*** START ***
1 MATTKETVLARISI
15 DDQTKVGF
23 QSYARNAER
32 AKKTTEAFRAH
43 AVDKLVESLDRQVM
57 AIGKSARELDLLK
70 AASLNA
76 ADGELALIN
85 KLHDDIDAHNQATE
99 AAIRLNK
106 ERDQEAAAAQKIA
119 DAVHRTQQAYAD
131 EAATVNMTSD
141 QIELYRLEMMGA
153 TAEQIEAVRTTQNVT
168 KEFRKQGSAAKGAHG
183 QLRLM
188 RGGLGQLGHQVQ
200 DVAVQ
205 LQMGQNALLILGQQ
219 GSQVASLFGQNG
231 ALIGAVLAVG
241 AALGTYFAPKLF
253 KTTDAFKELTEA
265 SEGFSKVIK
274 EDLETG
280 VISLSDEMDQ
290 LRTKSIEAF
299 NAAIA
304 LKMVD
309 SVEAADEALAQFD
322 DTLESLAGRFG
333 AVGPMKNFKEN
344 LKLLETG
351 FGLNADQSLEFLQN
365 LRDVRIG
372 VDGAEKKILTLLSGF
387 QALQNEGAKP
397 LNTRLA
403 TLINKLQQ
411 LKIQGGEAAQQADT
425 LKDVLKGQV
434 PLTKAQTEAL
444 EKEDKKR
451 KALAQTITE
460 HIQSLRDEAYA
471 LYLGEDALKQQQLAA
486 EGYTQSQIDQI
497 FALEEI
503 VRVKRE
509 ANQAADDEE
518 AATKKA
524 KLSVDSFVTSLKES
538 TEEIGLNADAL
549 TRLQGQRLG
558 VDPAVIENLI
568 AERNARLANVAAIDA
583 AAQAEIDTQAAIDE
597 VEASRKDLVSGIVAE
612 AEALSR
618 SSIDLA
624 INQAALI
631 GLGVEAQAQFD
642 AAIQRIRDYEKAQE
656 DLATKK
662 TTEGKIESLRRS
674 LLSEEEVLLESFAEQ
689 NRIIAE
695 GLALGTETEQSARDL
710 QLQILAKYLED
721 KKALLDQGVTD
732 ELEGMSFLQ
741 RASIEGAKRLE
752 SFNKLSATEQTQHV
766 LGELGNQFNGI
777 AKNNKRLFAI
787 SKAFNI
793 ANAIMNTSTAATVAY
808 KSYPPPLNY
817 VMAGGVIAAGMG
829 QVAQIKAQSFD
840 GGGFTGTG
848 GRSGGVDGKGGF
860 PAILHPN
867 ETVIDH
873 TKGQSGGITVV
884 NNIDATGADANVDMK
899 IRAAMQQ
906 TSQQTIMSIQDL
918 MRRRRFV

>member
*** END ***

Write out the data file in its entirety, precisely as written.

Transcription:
1 MATTKETVLARISI
15 DDQTKVGF
23 QSYARNAER
32 AKKTTEAFRAH
43 AVDKLVESLDRQVM
57 AIGKSARELDLLK
70 AASLNA
76 ADGELALIN
85 KLHDDIDAHNQATE
99 AAIRLNK
106 ERDQEAAAAQKIA
119 DAVHRTQQAYAD
131 EAATVNMTSD
141 QIELYRLEMMGA
153 TAEQIEAVRTTQNVT
168 KEFRKQGSAAKGAHG
183 QLRLM
188 RGGLGQLGHQVQ
200 DVAVQ
205 LQMGQNALLILGQQ
219 GSQVASLFGQNG
231 ALIGAVLAVG
241 AALGTYFAPKLF
253 KTTDAFKELTEA
265 SEGFSKVIK
274 EDLETG
280 VISLSDEMDQ
290 LRTKSIEAF
299 NAAIA
304 LKMVD
309 SVEAADEALAQFD
322 DTLESLAGRFG
333 AVGPMKNFKEN
344 LKLLETG
351 FGLNADQSLEFLQN
365 LRDVRIG
372 VDGAEKKILTLLSGF
387 QALQNEGAKP
397 LNTRLA
403 TLINKLQQ
411 LKIQGGEAAQQADT
425 LKDVLKGQV
434 PLTKAQTEAL
444 EKEDKKR
451 KALAQTITE
460 HIQSLRDEAYA
471 LYLGEDALKQQQLAA
486 EGYTQSQIDQI
497 FALEEI
503 VRVKRE
509 ANQAADDEE
518 AATKKA
524 KLSVDSFVTSLKES
538 TEEIGLNADAL
549 TRLQGQRLG
558 VDPAVIENLI
568 AERNARLANVAAIDA
583 AAQAEIDTQAAIDE
597 VEASRKDLVSGIVAE
612 AEALSR
618 SSIDLA
624 INQAALI
631 GLGVEAQAQFD
642 AAIQRIRDYEKAQE
656 DLATKK
662 TTEGKIESLRRS
674 LLSEEEVLLESFAEQ
689 NRIIAE
695 GLALGTETEQSARDL
710 QLQILAKYLED
721 KKALLDQGVTD
732 ELEGMSFLQ
741 RASIEGAKRLE
752 SFNKLSATEQTQHV
766 LGELGNQFNGI
777 AKNNKRLFAI
787 SKAFNI
793 ANAIMNTSTAATVAY
808 KSYPPPLNY
817 VMAGGVIAAGMG
829 QVAQIKAQSFD
840 GGGFTGTG
848 GRSGGVDGKGGF
860 PAILHPN
867 ETVIDH
873 TKGQSGGITVV
884 NNIDATGADANVDMK
899 IRAAMQQ
906 TSQQTIMSIQDL
918 MRRRRFV

>member